On November 16, 1995, UNESCO’s 50th anniversary, Member States adopted a Declaration of Principles on Tolerance. Among other things, the Declaration affirms that tolerance is neither indulgence nor indifference. Instead, it is respect and appreciation for the rich tapestry of our world’s cultures, our forms of expression, and our ways of being human. Tolerance recognizes the universal human rights and fundamental freedoms of others. People are naturally diverse. Only tolerance can ensure the survival of diverse communities in every region of the world.
Along with outright injustice and violence, discrimination, prejudices, and bigotry are common forms of intolerance. Education for tolerance should aim at countering influences that lead to fear and exclusion of others, and should help young people develop capacities for independent judgment, ethical reasoning, and critical thinking.
The diversity of our world’s many cultures, ethnicities, religions, and languages is not a pretext for conflict, but instead is a treasure that enriches everyone. Every day, let’s build new bridges of tolerance, trust, and understanding.
Fighting Intolerance Requires Education
Laws are necessary but not sufficient for countering intolerance in individual attitudes. Intolerance is often rooted in ignorance and fear: fear of the unknown, of the other, other cultures, nations, and religions. Intolerance also is closely linked to an exaggerated sense of self-worth and pride, whether personal, political, national, or religious. These notions are taught and learned at an early age. Therefore, greater emphasis needs to be placed on education. Greater efforts need to be made to teach children about tolerance, neutrality, human rights, and other ways of life. Encourage children at home and in school to be open-minded and curious. Education is a life-long experience and does not begin or end in school. Endeavors to build tolerance through education will not succeed unless they reach all age groups, and take place everywhere: at home, in school, in the workplace, in law-enforcement and legal training, and not least in entertainment and on the information highways.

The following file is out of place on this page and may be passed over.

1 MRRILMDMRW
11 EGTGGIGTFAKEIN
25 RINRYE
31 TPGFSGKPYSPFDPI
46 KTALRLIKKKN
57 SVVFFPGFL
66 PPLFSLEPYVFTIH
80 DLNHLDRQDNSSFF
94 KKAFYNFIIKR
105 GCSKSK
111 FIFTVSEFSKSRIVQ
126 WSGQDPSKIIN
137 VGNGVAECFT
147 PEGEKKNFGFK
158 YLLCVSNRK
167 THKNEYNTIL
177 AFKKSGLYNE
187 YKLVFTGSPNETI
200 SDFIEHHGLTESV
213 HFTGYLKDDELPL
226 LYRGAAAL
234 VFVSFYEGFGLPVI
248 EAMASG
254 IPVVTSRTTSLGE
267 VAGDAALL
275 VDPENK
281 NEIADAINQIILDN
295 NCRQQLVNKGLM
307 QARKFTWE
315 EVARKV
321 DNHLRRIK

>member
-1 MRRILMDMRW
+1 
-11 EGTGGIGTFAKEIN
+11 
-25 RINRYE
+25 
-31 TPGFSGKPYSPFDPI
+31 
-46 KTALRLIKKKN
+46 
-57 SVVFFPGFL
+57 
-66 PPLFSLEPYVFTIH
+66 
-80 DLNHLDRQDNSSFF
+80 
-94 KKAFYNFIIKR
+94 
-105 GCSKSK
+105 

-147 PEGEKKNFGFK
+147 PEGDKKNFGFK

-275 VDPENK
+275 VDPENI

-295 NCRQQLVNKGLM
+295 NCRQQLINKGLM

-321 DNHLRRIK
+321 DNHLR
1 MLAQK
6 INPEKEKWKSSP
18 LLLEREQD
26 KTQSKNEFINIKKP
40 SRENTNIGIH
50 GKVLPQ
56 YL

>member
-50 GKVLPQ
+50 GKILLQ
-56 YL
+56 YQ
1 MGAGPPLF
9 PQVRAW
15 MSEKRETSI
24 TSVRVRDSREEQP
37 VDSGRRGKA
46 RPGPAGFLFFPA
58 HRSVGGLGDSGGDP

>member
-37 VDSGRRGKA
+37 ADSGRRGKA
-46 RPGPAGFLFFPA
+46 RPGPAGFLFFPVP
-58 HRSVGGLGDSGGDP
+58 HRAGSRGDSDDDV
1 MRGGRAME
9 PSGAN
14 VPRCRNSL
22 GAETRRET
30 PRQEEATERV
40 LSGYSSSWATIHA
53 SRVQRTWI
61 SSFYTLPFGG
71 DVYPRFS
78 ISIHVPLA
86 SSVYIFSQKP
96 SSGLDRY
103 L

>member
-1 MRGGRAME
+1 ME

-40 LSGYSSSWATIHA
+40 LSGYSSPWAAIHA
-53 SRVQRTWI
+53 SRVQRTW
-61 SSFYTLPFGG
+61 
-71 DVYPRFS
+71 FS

Tolerance Education in Schools
A number of school officials recognize the need to teach tolerance and promote appropriate curricula. What students learn in the classroom needs to be reinforced in other aspects of their lives, which requires parent involvement. Students may confront their parents about their bias toward people unlike themselves. We still need to discover effective strategies for teaching students how to peacefully confront their peers, family, and friends. Learning should also focus on the values, attitudes, and behaviors which enable individuals to learn to live together in a world characterized by diversity and pluralism. Today, educators have reaffirmed John Dewey’s ideas with a sense of urgency for the interventions required for schools to address social injustices and to promote values of democracy and tolerance (read Hollingshead, B., Crump, C., Eddy, R., & Rowe, D. (2009). Rachel’s challenge: A moral compass for character education. Kappa Delta Pi Record, 45(3), 111-115.).
Do we need to organize tolerance workshops to educate parents as well? If yes, what specific topics should be addressed?
Components of the Tolerance Education
Teaching tolerance to young children is important for continuing further educational programs and reinforcing the message over time. To that end, educators have developed age-appropriate materials. For instance, a curriculum might include the exploration of meaningful texts, classroom exercises from newsletters, and newspaper sections directed toward younger audiences. Additional methods might include short theatrical productions and role-playing exercises. Instilling critical thinking skills, creating role-playing, and cooperative learning have proven effective teaching tools. Teachers need to be clear about how and why we make the choices we do, about whose stories matter and why, and about the values we use to make those judgments. What classroom activities do you plan to teach students about tolerance?
Educating students about other cultures, ethnicities, religions, and genders helps them understand people different from themselves. Students’ ability to recognize and understand diversity leads to greater tolerance. It will also will help them to attain a high level of performance in schools, the workplace, and eventually their career. If you have any great experience or success story from your classroom, please share it with KDP.
“Educators play an important role in teaching tolerance. High-quality educators demonstrate neutrality and objectivity, and remain unbiased. They teach their students to truly embrace every human being’s individuality”
Srecko Mavrek is a teacher at KAPPA International High School and adjunct lecturer at CUNY’s Hostos Community College in New York City. He is a Kappa Delta Pi NGO representative to the United Nations.